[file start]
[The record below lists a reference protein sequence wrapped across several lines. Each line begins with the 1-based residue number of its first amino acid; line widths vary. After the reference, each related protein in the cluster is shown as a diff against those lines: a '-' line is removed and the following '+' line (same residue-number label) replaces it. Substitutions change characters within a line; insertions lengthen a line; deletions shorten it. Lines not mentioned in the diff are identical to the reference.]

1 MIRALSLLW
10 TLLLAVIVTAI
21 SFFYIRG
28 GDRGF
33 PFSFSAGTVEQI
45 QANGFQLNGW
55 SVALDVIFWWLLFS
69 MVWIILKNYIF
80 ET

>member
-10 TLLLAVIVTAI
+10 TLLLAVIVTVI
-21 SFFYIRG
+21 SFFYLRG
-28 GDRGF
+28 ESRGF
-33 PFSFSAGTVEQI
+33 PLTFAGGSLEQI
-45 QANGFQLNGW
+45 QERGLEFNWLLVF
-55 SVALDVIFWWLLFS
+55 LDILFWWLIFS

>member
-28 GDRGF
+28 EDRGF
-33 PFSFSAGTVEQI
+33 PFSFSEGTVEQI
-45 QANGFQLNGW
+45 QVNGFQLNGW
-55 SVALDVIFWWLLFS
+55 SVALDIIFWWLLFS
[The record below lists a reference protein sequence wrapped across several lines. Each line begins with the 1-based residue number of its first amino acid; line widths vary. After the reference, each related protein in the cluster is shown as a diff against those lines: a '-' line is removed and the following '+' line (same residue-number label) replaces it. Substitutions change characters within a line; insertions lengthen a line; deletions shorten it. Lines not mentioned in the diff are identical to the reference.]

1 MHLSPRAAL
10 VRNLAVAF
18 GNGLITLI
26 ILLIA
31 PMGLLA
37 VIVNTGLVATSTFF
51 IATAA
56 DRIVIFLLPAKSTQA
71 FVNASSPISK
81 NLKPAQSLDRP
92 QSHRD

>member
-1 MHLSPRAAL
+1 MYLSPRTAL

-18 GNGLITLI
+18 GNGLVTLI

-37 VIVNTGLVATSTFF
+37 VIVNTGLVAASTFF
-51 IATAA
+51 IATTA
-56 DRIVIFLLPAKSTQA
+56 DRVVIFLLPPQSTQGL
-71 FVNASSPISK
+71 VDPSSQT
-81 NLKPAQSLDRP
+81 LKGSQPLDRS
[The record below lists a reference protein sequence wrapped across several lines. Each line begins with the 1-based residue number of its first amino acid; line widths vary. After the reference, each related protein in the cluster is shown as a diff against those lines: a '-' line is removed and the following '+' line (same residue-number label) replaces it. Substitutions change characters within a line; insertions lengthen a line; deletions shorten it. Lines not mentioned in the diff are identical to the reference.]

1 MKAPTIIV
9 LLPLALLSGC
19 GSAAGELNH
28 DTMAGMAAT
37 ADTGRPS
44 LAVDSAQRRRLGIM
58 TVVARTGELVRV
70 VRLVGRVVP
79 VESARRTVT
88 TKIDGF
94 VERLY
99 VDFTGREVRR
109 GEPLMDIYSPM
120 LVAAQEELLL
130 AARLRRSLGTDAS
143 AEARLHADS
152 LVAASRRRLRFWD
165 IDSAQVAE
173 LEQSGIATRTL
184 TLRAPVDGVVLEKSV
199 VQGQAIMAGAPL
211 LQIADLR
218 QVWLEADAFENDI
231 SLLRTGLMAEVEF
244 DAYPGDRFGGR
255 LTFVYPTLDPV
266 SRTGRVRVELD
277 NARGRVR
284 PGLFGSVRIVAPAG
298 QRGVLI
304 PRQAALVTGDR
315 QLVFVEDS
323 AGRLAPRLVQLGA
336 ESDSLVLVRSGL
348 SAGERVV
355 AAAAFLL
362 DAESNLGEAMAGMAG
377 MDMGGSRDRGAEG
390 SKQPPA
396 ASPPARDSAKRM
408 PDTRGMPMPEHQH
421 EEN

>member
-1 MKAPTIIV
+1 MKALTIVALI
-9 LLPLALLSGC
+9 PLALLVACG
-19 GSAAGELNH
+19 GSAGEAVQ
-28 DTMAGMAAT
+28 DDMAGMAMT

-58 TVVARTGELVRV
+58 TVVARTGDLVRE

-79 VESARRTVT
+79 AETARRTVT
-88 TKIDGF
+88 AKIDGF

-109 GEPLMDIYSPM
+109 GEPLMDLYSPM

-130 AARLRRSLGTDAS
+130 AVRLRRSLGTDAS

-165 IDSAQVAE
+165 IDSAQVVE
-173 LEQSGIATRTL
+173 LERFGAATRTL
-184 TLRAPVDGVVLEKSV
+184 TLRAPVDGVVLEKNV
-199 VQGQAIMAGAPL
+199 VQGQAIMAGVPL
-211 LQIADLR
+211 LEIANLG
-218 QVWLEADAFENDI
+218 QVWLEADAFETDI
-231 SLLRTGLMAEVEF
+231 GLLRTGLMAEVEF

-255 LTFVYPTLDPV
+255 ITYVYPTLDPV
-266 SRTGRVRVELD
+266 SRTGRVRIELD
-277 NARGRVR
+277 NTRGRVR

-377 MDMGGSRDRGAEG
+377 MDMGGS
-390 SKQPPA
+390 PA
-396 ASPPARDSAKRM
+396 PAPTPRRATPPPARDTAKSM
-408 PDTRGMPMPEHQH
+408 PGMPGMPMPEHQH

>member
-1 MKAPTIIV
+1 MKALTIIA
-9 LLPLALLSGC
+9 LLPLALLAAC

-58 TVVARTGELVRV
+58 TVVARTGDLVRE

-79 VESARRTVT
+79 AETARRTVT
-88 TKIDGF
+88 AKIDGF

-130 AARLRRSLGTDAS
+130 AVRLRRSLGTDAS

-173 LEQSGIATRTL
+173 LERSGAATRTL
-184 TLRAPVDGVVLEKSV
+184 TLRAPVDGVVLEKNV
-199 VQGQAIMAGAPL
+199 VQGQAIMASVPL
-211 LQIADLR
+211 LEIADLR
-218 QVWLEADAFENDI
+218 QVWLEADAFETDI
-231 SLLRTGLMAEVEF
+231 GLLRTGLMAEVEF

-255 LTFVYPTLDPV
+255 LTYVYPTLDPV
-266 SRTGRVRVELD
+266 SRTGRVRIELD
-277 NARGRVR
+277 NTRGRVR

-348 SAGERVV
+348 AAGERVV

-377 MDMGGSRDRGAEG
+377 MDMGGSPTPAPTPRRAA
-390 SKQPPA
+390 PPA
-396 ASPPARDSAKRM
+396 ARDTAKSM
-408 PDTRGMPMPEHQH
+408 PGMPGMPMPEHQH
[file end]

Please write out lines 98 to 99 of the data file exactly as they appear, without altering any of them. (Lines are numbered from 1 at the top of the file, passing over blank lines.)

377 MDMGGSRDRGAEG
390 SKQPPA